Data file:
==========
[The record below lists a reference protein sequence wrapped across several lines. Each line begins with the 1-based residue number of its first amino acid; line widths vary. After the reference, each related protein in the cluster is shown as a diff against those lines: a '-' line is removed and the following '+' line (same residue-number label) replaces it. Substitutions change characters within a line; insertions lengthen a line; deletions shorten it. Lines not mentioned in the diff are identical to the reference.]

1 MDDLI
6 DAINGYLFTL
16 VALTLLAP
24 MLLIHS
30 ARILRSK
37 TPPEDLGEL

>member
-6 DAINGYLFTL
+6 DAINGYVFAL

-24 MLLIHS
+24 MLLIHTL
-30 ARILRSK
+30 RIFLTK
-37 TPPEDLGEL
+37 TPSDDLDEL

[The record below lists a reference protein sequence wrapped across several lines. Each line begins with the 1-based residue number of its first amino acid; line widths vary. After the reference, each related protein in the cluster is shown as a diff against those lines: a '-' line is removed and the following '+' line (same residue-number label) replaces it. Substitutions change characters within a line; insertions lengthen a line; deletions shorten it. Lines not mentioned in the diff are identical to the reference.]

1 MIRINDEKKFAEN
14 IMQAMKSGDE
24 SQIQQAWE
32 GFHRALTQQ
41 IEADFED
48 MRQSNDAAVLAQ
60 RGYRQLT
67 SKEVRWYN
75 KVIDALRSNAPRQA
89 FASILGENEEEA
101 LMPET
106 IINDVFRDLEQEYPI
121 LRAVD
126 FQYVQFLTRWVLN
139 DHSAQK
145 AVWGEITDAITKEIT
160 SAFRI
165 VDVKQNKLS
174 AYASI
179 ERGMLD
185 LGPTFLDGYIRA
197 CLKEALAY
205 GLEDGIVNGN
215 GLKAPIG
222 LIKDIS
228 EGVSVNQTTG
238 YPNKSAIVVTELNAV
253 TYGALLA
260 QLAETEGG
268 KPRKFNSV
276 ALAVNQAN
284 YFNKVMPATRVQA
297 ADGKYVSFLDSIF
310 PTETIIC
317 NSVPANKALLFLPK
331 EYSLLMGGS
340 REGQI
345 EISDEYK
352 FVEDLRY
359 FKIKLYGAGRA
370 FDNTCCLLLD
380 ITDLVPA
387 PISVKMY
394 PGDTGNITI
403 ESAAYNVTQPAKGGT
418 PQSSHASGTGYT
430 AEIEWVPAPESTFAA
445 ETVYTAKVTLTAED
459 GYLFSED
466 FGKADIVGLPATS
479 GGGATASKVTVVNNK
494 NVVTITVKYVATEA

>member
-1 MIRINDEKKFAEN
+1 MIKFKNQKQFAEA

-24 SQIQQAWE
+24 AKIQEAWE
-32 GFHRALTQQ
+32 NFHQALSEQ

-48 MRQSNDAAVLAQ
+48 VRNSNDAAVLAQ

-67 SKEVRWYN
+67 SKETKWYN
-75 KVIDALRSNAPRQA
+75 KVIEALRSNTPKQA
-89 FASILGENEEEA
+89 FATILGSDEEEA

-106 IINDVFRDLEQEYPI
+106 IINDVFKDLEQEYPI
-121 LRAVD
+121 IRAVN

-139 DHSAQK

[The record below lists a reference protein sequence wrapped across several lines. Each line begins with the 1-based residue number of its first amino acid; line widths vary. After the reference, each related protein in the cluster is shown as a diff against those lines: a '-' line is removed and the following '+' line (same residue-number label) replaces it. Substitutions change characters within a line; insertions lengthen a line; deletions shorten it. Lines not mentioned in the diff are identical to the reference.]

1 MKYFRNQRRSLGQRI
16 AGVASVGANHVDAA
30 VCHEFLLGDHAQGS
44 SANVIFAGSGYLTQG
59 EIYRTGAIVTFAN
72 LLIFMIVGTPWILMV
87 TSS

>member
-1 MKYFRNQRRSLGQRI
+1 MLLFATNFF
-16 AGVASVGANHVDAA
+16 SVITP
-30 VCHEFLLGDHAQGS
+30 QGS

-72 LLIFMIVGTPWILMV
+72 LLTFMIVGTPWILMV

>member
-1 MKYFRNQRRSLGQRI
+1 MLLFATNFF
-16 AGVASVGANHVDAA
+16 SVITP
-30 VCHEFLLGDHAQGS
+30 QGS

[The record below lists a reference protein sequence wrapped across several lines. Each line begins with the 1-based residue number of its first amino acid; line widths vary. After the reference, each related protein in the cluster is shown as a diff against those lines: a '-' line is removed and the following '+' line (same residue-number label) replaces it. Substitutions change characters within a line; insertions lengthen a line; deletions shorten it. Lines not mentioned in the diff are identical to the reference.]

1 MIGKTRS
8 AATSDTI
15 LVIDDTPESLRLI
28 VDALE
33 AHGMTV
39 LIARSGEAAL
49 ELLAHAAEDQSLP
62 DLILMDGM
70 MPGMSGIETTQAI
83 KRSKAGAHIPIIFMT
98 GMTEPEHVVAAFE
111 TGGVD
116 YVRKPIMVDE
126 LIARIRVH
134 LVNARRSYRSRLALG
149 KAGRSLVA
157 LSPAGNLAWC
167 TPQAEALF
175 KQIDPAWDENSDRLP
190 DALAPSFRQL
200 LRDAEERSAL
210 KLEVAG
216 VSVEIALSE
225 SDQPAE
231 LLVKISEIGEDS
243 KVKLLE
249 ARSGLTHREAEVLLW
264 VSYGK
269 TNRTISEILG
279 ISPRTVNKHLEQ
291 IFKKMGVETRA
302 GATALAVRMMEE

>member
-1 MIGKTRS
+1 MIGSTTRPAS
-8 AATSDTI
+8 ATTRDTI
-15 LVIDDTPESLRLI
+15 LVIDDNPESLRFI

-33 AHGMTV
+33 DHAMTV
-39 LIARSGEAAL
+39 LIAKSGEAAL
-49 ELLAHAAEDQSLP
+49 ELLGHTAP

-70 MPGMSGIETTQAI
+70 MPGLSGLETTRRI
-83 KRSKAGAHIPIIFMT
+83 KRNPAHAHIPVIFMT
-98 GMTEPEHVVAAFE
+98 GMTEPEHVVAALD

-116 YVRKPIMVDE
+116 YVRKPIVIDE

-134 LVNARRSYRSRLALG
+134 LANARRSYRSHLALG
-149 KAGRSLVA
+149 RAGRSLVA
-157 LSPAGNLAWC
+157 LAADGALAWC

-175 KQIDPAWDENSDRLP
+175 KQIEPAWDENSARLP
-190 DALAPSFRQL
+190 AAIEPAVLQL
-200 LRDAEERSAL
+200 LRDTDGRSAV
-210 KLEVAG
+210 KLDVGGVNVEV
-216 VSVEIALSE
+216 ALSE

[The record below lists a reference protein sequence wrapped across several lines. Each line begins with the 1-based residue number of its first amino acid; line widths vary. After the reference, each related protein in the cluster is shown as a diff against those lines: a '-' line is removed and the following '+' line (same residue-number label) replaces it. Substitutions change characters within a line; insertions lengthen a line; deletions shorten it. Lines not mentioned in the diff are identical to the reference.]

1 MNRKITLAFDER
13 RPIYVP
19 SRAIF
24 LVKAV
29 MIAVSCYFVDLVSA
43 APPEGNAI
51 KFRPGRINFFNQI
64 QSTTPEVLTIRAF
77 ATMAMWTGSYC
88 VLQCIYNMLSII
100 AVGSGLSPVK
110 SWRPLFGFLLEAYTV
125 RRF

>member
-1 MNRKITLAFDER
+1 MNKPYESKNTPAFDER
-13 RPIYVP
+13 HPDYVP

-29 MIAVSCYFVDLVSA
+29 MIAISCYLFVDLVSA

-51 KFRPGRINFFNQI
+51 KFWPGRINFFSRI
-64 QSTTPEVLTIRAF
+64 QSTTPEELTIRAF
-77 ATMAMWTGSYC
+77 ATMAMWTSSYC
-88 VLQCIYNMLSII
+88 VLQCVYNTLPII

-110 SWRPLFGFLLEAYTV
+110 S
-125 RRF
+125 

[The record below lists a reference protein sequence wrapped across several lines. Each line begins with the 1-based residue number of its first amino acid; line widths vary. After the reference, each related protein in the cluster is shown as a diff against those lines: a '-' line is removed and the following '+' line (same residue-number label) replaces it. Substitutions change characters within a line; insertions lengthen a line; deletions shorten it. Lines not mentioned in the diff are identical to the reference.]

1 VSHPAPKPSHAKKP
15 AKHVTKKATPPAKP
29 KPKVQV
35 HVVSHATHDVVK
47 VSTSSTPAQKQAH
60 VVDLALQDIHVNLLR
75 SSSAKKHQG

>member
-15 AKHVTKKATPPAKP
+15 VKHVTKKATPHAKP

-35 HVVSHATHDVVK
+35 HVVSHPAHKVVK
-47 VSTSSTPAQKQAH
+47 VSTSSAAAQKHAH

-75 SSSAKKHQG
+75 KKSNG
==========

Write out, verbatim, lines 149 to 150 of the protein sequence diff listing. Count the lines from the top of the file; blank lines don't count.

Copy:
+1 MIGSTTRPAS
-8 AATSDTI